Where did this notion of “acidic” and “alkaline” foods come from in the first place? It dates back to 1864, when Marcellin Berthelot first began experimenting with his bomb calorimeter, essentially an explosive device containing a pressurized oxygen canister sitting inside a sealed water vat. Igniting the bomb results in a violent explosion that instantly incinerates the bomb’s contents. The energy from the explosion, transmitted in the form of heat to the surrounding water, may then be calculated based on the temperature change of the water bath (where it takes 1 calorie to raise the temperature of 1 ml of water by 1 degree Celsius). In addition to calculating the calorie content of food, Berthelot observed that incinerated foods leave behind an ash. Sometimes the ash is acidic, sometimes alkaline. By measuring the pH of the ash and knowing the original amount of the food in the bomb, a rough idea of its acid content can be determined. Incinerated meats, nuts, and grains leave behind an acidic ash, while vegetables and fruits leave an alkaline ash. If you’re bored, check out some of the alkaline-ash diet websites and see how many of them still report that eating alkaline foods results in an “alkaline ash residue” inside the body, as if the process of digestion is the same as incinerating foods inside a metallic calorimeter bomb. These folks really need to get a better hobby.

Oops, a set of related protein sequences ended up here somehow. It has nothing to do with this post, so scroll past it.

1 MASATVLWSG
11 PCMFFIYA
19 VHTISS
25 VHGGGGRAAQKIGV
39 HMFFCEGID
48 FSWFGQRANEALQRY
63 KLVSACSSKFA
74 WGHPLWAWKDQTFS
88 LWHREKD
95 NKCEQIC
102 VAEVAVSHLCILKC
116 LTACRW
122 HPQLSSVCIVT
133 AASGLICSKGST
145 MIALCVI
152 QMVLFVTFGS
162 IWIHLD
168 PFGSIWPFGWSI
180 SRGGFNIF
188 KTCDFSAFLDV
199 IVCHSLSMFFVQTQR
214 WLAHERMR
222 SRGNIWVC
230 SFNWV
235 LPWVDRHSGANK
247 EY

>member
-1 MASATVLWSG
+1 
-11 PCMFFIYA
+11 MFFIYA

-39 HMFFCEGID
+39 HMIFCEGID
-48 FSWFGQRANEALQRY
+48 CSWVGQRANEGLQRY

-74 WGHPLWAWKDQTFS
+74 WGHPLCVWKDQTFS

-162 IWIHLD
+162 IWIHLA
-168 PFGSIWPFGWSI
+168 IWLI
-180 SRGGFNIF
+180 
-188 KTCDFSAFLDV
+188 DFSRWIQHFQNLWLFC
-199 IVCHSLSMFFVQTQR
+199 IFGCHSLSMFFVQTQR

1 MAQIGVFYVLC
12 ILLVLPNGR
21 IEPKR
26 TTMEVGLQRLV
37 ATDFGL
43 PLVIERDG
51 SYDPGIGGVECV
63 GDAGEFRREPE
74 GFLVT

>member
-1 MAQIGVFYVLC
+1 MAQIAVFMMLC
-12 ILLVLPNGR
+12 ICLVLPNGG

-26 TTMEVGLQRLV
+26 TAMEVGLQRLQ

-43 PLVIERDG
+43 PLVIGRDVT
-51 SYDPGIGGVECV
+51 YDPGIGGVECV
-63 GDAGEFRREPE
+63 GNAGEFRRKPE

In general, foods high in chloride, phosphorous, sulfates and organic anions are more likely to be acidic. Examples include meats, cheeses, nuts, and grains. Alternatively, foods high in mineral cations like magnesium, calcium, and potassium are more alkaline. These include primarily fruits and vegetables. A scoring system based on the protein and mineral content of foods is often used to gauge their acid content. Known as the PRAL score (Potential Renal Acid Load), foods with negative numbers are considered alkaline (and therefore healthy), and those with positive scores acidic (and therefore unhealthy). In research settings, an even simpler scoring system based on just the dietary protein and potassium intake, called the NEAP score (Net Endogenous Acid Production), is often used as an indirect measure of dietary acid load. While some studies have noted an increased risk of diabetes and hypertension associated with high PRAL and NEAP scores, the problem lies in establishing cause and effect. For example, since these scores are based largely on dietary protein intake, it follows that people with high dietary PRAL and NEAP scores consume more meat (and consequently more animal fat) than those with low scores. So is the acidity or the fat the culprit? From these studies it’s impossible to know, but there’s far more data linking high animal fat and protein intake to poor health outcomes than there is linking dietary acid, especially given that dietary acid has no clinical effect on blood pH. I’m not saying that alkaline diets are unhealthy. In fact, just the opposite—they’re quite healthy, but not for reasons having anything to do with acid-base balance. The diets work because they restrict processed foods, saturated fat, salt, and animal protein. Alkaline diets are nothing but vegan diets without the nuts, but you’d have to be nuts to believe the hype.